Others say social distancing is non-existent, with “no less than 100 people in the training room” and “people literally sitting on top of each other…sitting at every computer elbow to elbow.”  Shift change rooms, Hessler was told, can be    “standing room only.”  At least two Limerick workers are confirmed to have carried the virus.  COVID rates in the county are soaring.

Nuclear engineer Gundersen warns that limited control room floorspace and cramped conditions for maintenance can make social distancing impossible.  “Some component repairs can involve five workers working right next to each other,” he says.

Because reactor-driven electricity is not vital amidst this pandemic downturn, the demand for atomic workers to “stay home” is certain to escalate.  “I am concerned with Exelon & Limerick Nuclear Generating Station’s handling of the scheduled refueling—which has required bringing in workers from across the country during this pandemic,” says US Rep. Madeleine Dean in a statement likely to be repeated at reactor sites around the US.

“The potential increase of COVID-19 cases from 1,400 new workers not observing social distancing is staggering,” says epidemiologist Joseph Mangano of the Radiation and Health Project.  “The Limerick plant should be shut until the COVID-19 pandemic is over.”

Indian Point Unit One, north of New York City, will shut permanently on April 28.  Iowa’s Duane Arnold will close in December.

But Ground Zero may be Pacific Gas & Electric’s two 35-year-old reactors at Diablo Canyon.  PG&E is bankrupt for the second time in two decades, and recently pleaded guilty to 85 felonies from the fires its faulty wires sent raging through northern California, killing 84 people.  In 2010 a faulty PG&E gas line exploded in San Bruno, killing eight people.

Surrounded by earthquake faults, Diablo’s construction prompted more than 10,000 civil disobedience arrests, the most at any US reactor.  PG&E now admits its two Diablo nukes will lose more than $1.2 billion this year, more than $3.44 million/day.

Amidst its bitterly contested bankruptcy, PG&E may be taken over by the state.  But more than a thousand workers are slated in early October to refuel and repair Unit One, which the NRC says is dangerously embrittled.

Whether local residents concerned about both a nuclear accident and the spread of the Coronavirus will let them into the county remains to be seen.  So is whether they’ll be still operating by then.

With the future of the nuclear industry at stake—-along with the possibility of more reactor mishaps—-the whole world will be watching.

Harvey Wasserman’s Solartopia!  Our Green-Powered Earth is at www.solartopia.org, along with The People’s Spiral of US History.  His California Solartopia Show is broadcast at KPFK/Pacifica 90.7fm Los Angeles; his Green Power & Wellness Show is podcast at prn.fm.  For a full one-hour expert podcast discussion of the impact of the Cornoavirus on nuke power, click here.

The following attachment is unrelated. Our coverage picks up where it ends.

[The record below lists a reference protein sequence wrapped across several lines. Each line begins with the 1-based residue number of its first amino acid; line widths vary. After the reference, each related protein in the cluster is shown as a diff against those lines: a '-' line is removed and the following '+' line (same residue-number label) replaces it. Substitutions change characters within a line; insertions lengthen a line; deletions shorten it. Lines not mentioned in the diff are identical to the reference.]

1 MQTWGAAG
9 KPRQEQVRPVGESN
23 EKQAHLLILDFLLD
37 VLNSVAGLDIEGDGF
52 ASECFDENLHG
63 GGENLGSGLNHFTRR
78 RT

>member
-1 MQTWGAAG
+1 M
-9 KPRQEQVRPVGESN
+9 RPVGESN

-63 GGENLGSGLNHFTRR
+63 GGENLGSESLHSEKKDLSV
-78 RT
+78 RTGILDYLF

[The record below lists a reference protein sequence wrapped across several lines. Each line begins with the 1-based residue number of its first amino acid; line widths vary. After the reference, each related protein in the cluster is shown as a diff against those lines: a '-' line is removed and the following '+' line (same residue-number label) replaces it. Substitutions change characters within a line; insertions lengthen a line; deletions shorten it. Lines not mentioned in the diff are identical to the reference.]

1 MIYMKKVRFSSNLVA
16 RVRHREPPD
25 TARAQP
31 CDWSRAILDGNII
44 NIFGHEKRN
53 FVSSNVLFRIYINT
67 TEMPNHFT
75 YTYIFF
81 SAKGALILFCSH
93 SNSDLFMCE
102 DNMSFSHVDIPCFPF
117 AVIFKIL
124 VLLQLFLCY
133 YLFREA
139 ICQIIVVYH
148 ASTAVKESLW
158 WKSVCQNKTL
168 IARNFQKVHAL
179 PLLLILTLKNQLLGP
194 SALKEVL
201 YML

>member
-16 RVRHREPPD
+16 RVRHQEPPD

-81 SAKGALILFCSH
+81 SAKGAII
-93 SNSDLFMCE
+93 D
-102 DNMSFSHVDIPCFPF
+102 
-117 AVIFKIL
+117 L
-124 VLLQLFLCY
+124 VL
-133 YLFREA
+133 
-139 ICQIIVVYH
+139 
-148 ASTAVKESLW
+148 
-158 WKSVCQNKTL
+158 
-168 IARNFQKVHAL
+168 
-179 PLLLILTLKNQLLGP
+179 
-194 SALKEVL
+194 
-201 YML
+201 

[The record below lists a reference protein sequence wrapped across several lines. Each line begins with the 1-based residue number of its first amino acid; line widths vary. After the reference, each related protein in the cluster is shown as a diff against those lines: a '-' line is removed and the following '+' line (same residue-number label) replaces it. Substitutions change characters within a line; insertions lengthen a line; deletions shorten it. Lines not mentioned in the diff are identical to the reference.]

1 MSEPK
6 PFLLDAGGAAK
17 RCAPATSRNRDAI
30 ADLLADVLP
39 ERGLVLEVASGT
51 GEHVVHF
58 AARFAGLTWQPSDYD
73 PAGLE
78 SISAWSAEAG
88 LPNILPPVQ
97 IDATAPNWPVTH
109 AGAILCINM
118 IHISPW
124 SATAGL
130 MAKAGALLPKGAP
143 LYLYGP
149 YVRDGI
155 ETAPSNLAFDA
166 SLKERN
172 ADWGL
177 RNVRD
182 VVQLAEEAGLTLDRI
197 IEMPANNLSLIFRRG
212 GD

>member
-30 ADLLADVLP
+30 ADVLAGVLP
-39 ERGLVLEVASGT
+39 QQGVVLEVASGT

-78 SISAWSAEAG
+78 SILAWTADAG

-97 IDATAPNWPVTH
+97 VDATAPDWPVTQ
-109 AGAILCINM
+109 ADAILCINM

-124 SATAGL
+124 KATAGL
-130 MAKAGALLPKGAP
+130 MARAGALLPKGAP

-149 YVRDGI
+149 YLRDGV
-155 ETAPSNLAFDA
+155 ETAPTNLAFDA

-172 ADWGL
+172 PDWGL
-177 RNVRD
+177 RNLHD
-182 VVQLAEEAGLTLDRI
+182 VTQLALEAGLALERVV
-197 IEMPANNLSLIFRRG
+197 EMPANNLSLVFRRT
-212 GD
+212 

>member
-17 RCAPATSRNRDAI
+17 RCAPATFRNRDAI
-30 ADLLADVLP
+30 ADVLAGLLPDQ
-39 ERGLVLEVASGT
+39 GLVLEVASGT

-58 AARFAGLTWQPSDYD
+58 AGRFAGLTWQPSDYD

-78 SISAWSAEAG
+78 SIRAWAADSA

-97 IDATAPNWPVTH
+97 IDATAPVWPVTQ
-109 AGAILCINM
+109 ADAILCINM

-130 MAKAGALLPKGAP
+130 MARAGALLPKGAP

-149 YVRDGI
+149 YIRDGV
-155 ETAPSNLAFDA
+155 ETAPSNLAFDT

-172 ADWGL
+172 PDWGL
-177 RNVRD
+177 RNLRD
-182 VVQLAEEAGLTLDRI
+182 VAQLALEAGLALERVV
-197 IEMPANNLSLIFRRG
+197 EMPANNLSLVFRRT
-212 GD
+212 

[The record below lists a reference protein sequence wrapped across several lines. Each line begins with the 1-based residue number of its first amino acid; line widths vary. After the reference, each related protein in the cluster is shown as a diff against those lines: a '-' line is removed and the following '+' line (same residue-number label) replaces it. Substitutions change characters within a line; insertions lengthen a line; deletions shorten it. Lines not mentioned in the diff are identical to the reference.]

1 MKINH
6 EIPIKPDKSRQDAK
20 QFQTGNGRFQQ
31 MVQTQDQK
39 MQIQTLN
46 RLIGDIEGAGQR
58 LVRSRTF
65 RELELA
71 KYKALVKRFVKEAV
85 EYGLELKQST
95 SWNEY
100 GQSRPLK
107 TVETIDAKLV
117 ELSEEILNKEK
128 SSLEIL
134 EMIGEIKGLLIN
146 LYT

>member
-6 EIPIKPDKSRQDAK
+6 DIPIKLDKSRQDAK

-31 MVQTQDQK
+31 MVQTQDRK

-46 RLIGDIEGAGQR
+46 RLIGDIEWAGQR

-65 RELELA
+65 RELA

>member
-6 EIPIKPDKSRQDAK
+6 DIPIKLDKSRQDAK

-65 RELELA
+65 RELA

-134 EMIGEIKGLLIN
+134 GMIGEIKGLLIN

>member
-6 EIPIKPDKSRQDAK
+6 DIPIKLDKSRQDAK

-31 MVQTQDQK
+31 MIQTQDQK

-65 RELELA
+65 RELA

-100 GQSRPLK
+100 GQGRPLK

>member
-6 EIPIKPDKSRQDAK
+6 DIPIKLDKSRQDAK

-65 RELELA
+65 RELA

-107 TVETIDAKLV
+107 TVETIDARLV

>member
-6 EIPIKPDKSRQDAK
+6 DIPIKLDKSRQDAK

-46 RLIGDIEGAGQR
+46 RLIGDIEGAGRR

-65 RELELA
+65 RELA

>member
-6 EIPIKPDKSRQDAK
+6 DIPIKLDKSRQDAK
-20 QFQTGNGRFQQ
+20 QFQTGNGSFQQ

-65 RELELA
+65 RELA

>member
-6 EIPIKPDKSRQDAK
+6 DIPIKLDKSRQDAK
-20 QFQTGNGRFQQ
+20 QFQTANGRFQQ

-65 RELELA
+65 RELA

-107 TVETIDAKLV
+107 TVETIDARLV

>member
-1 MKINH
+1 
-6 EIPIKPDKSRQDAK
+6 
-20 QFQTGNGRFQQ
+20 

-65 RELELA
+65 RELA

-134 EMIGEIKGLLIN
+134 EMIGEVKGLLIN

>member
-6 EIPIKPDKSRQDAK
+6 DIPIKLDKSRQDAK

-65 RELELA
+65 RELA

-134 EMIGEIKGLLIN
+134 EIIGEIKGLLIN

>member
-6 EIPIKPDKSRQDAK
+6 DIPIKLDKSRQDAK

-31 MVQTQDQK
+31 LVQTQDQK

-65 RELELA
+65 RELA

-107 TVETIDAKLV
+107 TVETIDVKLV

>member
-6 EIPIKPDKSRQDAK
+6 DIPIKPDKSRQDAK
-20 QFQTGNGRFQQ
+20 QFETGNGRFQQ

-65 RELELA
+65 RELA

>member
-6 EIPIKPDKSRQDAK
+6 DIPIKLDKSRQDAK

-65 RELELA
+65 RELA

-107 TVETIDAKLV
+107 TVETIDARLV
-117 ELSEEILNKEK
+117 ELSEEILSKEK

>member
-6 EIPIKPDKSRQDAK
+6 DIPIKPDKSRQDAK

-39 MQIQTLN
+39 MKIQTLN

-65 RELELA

https://buzzflash.com/articles/terfied-atomic-workers-warn-that-the-covid-19-pandemic-may-threaten-nuclear-reactor-disaster

Posted under Fair Use Rules.

— NRC says San Onofre Holtec nuclear waste containers are all damaged and SCE knew in January; community meeting Nov. 29

From San Onofre Safety
November 29, 2018

Handout: https://sanonofresafety.files.wordpress.com/2018/11/nrc-allholteccanistersdamaged2018-11-29.pdf 

The Holtec nuclear waste storage canisters at San Onofre are lemons and must be replaced with thick-wall casks.

11/29/2019 Oceanside:   The Nuclear Regulatory Commission (NRC) admits in their November 28, 2018 NRC Inspection Report and Notice of Violation, ML18332A357 (page 8 and 9) every Holtec canister downloaded into the storage holes is damaged due to inadequate clearance between the canister and the divider shell in the storage hole (vault).  The NRC states canister walls are already “worn”.  This results in cracks. Once cracks start, they continue to grow through the wall.

The NRC stated Southern California Edison (and Holtec) knew about this since January 2018, but continued to load 29 canisters anyway.  Edison’s August 24, 2018 press release states they plan to finish loading mid 2019.

The NRC states Edison must stop loading canisters until this issue is resolved.  However, there is no method to inspect or repair cracking canisters and the NRC knows this.

Attend November 29th SONGS Community Engagement Panel meeting. Tell the NRC and Edison:
The Holtec thin canister system is a lemon and must be replaced. Demand they replace all thin-wall canisters with proven thick-wall casks before it’s too late. Ratepayers didn’t pay for lemons.  

  • QLN Conference Center, 1938 Avenida Del Oro, Oceanside, CA 92056
  • November 29, 2018 5:30 PM – 8:30 PM
  • More meeting details at songscommunity.com website

For the rest of the story: 

— Public comments opposing de facto permanent parking lot dump at WCS, TX needed by March 13!

From Beyond Nuclear
February 9, 2017

Waste Control Specialists (WCS) in West Texas has applied to the U.S. Nuclear Regulatory Commission (NRC) for a license to construct and operate a “centralized interim storage facility” for 40,000 metric tons of commercial irradiated nuclear fuel, more than half of what exists in the U.S.